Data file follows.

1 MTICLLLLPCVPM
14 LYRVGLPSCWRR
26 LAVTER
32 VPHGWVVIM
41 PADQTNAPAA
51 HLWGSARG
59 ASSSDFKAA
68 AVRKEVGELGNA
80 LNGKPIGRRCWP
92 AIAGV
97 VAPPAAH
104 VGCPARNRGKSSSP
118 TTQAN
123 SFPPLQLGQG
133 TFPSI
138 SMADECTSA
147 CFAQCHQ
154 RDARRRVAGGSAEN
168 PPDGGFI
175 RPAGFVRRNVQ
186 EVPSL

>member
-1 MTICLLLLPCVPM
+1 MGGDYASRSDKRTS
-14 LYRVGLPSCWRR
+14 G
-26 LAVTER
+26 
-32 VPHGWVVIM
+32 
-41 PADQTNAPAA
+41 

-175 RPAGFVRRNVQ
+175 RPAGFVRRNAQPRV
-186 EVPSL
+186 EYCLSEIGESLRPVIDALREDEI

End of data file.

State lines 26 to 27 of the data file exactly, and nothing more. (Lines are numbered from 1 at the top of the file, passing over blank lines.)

+14 G
-26 LAVTER